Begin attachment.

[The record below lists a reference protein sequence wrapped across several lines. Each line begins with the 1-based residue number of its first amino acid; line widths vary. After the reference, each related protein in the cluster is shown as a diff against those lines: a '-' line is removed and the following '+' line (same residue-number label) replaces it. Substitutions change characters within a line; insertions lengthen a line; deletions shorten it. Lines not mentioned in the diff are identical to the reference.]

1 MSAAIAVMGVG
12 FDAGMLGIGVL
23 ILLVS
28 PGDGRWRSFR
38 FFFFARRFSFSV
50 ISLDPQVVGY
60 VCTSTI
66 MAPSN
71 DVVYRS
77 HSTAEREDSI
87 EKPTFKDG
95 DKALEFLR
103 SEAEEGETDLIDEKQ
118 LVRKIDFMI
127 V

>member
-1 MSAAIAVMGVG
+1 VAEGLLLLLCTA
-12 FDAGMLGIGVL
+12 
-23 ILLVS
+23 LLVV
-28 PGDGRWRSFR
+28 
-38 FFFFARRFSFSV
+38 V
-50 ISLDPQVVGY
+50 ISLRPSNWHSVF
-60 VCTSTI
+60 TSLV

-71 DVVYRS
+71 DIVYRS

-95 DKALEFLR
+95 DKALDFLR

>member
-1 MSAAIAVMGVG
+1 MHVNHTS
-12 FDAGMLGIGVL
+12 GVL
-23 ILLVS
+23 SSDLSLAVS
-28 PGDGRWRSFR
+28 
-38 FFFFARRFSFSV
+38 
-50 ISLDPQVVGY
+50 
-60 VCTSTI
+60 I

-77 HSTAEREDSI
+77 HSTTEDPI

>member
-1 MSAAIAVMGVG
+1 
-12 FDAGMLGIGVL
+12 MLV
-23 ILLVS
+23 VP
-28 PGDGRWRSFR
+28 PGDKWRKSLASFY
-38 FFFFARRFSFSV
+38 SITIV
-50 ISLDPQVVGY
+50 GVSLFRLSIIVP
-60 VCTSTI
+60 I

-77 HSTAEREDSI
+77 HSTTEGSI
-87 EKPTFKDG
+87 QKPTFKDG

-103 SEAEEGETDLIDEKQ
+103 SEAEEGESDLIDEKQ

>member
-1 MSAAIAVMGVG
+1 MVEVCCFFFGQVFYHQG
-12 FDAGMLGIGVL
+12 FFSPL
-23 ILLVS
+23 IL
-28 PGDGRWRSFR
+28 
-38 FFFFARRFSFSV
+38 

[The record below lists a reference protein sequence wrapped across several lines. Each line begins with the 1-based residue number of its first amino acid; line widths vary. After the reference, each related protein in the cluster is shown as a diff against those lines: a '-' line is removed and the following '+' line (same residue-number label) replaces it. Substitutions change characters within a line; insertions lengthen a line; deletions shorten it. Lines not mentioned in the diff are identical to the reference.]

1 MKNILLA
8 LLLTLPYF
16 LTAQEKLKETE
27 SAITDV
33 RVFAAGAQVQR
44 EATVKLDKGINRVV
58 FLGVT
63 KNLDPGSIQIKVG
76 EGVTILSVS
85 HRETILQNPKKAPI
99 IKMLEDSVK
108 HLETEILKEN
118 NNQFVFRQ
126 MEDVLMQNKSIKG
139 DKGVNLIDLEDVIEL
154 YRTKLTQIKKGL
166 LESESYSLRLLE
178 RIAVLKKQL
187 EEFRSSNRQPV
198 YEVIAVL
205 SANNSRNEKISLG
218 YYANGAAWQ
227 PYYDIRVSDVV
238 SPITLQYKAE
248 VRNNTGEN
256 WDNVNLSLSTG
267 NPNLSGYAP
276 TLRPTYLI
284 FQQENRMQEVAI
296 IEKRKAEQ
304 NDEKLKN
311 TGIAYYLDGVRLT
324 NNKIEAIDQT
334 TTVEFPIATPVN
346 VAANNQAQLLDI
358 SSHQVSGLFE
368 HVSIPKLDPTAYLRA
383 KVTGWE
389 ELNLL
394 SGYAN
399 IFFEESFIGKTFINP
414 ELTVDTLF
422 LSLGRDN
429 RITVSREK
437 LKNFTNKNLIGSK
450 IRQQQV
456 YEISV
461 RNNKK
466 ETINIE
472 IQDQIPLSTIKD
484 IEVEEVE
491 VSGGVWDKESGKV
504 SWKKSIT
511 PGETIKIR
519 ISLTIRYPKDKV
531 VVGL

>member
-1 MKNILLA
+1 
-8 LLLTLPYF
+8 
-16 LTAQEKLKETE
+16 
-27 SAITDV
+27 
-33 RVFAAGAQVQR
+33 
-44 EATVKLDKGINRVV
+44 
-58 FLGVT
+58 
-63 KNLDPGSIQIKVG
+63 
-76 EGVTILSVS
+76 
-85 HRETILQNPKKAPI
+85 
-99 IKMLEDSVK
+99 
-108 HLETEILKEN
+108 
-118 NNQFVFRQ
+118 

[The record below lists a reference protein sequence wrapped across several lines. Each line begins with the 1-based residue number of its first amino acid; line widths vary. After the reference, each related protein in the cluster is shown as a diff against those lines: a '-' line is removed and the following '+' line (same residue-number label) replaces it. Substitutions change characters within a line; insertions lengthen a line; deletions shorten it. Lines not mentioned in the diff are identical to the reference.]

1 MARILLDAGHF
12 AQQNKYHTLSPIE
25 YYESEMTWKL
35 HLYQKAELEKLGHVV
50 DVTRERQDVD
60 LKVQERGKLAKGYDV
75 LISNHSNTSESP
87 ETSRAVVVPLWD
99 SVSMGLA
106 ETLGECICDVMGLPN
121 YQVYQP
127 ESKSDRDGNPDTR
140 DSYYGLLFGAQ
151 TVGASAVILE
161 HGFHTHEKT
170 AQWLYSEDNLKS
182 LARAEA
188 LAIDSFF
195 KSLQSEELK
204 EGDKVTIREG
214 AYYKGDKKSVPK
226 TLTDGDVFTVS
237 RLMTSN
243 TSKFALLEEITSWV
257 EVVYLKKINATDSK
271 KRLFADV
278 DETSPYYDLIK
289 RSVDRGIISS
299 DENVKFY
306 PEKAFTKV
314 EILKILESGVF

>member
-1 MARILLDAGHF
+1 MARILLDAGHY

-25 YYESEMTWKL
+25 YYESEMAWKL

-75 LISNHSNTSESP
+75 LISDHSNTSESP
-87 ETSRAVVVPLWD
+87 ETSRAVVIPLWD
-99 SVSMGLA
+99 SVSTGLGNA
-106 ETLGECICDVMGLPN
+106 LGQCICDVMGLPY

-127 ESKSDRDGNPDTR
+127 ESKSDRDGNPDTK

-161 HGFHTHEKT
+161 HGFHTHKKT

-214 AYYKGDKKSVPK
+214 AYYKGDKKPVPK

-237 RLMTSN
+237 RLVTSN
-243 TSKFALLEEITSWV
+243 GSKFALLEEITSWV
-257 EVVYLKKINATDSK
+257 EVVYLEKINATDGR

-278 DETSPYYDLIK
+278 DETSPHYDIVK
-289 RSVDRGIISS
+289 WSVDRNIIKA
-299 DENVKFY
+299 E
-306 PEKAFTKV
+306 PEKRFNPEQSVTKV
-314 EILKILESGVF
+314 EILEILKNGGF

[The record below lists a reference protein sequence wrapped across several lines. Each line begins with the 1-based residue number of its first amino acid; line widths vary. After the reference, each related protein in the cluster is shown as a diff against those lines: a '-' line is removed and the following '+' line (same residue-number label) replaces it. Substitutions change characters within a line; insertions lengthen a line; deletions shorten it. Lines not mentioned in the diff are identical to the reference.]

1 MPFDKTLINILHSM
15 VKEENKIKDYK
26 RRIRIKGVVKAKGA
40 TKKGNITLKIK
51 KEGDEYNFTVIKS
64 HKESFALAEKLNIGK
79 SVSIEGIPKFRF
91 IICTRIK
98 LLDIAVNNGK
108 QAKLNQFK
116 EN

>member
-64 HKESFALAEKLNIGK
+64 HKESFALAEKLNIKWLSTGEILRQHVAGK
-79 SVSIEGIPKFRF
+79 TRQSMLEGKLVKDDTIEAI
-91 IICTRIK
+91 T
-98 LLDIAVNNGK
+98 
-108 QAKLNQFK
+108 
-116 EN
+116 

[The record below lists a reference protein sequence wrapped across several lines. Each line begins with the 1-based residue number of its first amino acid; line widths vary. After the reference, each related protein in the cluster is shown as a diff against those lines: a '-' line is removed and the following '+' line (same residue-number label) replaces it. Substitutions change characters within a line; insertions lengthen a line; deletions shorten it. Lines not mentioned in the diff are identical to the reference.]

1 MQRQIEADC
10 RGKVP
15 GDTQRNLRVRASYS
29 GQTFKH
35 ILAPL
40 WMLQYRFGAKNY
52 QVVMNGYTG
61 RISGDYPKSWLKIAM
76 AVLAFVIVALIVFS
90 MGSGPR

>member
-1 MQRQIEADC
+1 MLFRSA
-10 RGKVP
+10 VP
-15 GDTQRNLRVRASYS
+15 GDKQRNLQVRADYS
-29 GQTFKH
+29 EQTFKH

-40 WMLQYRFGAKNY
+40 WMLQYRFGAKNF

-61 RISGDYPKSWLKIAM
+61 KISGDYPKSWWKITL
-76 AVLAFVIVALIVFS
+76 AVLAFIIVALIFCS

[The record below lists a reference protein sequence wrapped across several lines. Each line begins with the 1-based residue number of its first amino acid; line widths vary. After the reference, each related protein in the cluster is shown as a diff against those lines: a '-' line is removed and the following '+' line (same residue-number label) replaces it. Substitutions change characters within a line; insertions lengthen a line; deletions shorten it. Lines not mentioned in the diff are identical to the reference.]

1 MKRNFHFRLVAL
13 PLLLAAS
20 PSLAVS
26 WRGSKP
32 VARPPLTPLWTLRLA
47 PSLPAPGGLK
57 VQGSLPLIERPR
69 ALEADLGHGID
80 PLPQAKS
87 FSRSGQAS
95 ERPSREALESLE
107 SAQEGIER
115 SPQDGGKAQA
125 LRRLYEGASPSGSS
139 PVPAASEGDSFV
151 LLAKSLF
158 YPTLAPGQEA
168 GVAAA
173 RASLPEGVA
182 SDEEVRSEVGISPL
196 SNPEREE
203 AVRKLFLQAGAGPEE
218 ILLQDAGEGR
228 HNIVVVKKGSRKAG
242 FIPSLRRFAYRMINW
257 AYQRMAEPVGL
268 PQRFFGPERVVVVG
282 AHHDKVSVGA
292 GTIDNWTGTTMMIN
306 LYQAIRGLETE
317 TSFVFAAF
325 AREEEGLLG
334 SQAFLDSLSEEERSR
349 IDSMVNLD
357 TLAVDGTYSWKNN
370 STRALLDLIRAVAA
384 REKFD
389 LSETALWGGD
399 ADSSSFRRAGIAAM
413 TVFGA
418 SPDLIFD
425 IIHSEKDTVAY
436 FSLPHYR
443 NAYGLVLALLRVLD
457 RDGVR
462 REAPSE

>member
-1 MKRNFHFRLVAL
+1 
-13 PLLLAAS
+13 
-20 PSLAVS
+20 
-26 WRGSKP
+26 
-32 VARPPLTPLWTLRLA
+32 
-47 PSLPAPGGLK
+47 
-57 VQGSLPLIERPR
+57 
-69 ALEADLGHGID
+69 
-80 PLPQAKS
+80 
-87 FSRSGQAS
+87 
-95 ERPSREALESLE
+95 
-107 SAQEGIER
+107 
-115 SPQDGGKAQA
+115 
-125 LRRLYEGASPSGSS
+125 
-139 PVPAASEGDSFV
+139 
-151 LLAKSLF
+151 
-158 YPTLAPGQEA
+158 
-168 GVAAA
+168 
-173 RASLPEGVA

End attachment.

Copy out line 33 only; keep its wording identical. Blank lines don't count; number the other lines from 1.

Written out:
+71 DIVYRS